Currently, ICFW is conducting an impact study to explore whether completion of T-SBIRT within employment services is associated with improved health and employment outcomes. Focus groups with program participants have also been completed in order to assess program satisfaction and explore recommended improvements. In addition, HWHW administrators continue to search for trauma-focused mental health referral partners given the high demand for yet limited supply of such services. Program administrators are additionally involved in collective efforts to define trauma-informed employment practices.

Finally, the ultimate goal of HWHW is to stimulate policy change such that state-run employment services become more trauma-responsive. Implementing T-SBIRT along with other HWHW recommendations will potentially promote more responsive and effective employment services. Therefore, Community Advocates Public Policy Institute in tandem with the Institute for Child and Family Well-Being is disseminating results of the HWHW initiative to policy makers and the public at-large.


1 Harper-Anderson, E. (2008). Measuring the connection between workforce development and economic development: Examining the role of sectors for local outcomes. Economic Development Quarterly, 22, 119-135.
2 Redcross, C., Millenky, M., Rudd, T., & Levshin, V. (2011). More than a job: Final results from the evaluation of the center for employment opportunities (CEO) transitional jobs program. OPRE Report, 18. Washington, DC: Office of Planning, Research and Evaluation, Administration for Children and Families, U.S. Department of Health and Human Services.
3 Autor, D. H., & Dorn, D. (2013). The Growth of low-skill service jobs and the polarization of the US labor market. American Economic Review, 103, 1553–1597.
4 Levine M. V. (2012). Race and male employment in the wake of the Great Recession: Black male employment rates in Milwaukee and the nation’s largest metro areas, 2010. Milwaukee, WI: University of Wisconsin-Milwaukee, Center for Economic Development.
5 Cambron, C., Gringeri, C., & Vogel-Ferguson, M. B. (2015). Adverse childhood experiences, depression and mental health barriers to work among low-income women. Social Work in Public Health, 30, 504-515.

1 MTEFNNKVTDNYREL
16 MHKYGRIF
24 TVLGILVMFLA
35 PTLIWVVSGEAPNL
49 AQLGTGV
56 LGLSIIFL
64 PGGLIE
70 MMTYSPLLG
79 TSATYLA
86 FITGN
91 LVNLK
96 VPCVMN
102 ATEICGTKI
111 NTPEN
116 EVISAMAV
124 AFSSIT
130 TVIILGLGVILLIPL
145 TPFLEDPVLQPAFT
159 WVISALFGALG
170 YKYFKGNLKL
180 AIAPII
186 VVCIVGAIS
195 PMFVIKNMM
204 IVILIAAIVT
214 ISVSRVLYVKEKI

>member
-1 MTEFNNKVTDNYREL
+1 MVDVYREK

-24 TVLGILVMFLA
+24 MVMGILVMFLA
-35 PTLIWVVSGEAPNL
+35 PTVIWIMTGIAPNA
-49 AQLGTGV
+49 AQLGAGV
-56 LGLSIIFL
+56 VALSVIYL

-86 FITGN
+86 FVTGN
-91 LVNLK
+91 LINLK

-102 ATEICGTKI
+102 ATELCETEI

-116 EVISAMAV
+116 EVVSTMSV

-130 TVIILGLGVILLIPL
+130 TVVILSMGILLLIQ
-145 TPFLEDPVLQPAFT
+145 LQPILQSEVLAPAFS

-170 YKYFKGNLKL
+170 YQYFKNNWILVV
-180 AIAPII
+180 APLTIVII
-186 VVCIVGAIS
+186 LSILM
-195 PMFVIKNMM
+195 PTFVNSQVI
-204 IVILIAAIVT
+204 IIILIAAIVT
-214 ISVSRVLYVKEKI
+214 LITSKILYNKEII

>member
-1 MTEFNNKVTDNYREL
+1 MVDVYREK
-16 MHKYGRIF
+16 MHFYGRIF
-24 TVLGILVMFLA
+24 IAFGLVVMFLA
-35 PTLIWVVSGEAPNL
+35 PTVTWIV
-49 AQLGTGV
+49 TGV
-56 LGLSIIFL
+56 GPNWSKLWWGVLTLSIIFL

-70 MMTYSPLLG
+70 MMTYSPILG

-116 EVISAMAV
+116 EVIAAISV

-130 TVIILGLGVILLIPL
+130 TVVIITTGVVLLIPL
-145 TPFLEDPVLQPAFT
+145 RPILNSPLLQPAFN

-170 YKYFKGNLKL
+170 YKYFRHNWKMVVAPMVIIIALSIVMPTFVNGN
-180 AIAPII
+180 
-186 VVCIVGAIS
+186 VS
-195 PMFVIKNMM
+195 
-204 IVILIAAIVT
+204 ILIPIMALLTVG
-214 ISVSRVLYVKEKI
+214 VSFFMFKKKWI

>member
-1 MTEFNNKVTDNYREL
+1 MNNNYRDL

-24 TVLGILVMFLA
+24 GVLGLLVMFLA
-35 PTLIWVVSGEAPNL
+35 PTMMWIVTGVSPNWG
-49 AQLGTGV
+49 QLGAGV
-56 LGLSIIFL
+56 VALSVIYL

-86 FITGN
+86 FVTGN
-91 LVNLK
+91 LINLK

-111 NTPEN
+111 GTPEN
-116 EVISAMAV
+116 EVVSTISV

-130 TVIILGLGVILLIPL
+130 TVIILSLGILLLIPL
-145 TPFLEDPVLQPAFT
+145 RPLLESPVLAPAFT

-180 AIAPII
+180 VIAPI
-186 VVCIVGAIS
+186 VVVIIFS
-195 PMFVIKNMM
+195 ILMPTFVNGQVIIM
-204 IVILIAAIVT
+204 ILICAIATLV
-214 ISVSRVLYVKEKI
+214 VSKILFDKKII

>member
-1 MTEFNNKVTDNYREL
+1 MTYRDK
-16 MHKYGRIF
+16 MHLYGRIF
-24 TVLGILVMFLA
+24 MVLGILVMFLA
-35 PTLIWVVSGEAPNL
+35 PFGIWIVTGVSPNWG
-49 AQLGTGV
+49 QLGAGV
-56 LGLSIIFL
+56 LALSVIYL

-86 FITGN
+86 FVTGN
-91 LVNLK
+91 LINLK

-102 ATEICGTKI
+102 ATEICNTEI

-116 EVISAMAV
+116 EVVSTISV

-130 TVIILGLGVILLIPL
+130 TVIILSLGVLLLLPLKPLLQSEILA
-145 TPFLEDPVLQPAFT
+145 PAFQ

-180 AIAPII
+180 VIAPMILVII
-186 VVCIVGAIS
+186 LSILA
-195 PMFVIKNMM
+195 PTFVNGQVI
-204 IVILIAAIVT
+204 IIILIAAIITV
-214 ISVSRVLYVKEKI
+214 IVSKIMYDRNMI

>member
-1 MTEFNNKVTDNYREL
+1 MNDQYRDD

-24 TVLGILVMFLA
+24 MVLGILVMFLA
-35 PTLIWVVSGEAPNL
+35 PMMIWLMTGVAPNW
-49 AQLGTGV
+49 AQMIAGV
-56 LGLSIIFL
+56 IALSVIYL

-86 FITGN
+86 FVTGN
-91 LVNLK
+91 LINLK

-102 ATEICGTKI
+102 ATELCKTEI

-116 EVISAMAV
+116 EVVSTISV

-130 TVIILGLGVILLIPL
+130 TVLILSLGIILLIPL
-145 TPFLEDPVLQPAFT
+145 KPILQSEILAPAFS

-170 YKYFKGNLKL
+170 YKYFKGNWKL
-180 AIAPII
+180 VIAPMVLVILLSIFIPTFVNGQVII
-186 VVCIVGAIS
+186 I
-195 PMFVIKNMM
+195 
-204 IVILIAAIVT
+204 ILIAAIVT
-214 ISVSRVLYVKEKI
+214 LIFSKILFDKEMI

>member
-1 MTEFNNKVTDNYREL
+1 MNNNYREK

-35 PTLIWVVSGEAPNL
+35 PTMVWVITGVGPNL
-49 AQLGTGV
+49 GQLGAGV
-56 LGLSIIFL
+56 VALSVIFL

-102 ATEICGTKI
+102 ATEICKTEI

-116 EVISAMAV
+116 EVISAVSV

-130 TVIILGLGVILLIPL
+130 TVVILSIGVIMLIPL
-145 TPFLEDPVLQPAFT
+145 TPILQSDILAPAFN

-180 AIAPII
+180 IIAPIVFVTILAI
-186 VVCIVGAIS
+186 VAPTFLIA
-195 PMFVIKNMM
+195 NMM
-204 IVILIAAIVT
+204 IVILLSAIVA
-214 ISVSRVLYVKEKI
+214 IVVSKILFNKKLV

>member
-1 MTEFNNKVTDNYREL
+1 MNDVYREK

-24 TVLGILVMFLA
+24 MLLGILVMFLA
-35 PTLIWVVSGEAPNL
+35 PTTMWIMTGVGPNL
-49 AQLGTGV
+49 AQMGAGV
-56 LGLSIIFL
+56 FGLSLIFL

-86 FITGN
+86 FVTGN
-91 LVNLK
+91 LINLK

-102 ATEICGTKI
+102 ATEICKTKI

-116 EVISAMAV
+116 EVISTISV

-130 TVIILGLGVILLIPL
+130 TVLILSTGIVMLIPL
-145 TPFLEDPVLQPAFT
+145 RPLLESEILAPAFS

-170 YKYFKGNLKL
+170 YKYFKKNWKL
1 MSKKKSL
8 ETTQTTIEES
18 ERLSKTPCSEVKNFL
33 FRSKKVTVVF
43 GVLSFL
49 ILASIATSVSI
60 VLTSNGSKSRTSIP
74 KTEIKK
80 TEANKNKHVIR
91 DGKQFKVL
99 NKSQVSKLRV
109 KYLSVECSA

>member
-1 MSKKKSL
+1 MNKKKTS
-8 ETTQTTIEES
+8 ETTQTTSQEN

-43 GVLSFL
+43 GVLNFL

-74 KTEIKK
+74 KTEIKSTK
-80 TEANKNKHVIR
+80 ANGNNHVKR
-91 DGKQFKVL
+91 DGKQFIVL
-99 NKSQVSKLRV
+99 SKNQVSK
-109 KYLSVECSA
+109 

6 Topitzes, J., Pate, D. J., Berman, N. D., & Medina- Kirchner, C. (2016). Adverse childhood experiences, health, and employment: A study of men seeking job services. Child Abuse & Neglect, 61, 23-34.
7 Substance Abuse and Mental Health Services Administration (2014). SAMHSA’s concept of trauma and guidance for a trauma-informed approach. HHS Publication No. (SMA) 14-4884. Rockville, MD: Author.
8 Lang, J. M., Campbell, K., Shanley, P., Crusto, C. A., & Connell, C. M. (2016). Building capacity for trauma-informed care in the child welfare system: Initial results of a statewide implementation. Child Maltreatment, 21, 113-124.
9 Booshehri, L. G., Dugan, J., Patel, F., Bloom, S., & Chilton, M. (2018). Trauma-informed Temporary Assistance for Needy Families (TANF): A Randomized Controlled Trial with a Two-Generation Impact. Journal of Child and Family Studies, 27, 1594-1604.
10 Davis, L. L., Kyriakides, T. C., Suris, A. M., Ottomanelli, L. A., Mueller, L., Parker, P. E., … & Drake, R. E. (2018). Effect of evidence-based supported employment vs transitional work on achieving steady work among veterans with posttraumatic stress disorder: a randomized clinical trial. JAMA Psychiatry, 75, 316-324.
11 Topitzes, J., Mersky, J. P., Mueller, D. J., Bacalso, E., & Williams, C. (2019). Implementing Trauma Screening, Brief Intervention, and Referral to Treatment (T-SBIRT) within Employment Services: A Feasibility Trial. American Journal of Community Psychology, 64, 298-309.
12 Thornicroft, G., Mehta, N., Clement, S., Evans- Lacko, S., Doherty, M., Rose, D., … & Henderson, C. (2016). Evidence for effective interventions to reduce mental-health-related stigma and discrimination. The Lancet, 387(10023), 1123-1132.


“A recent study of HWHW showed that it is feasible to implement T-SBIRT within employment services.11

All Issue Briefs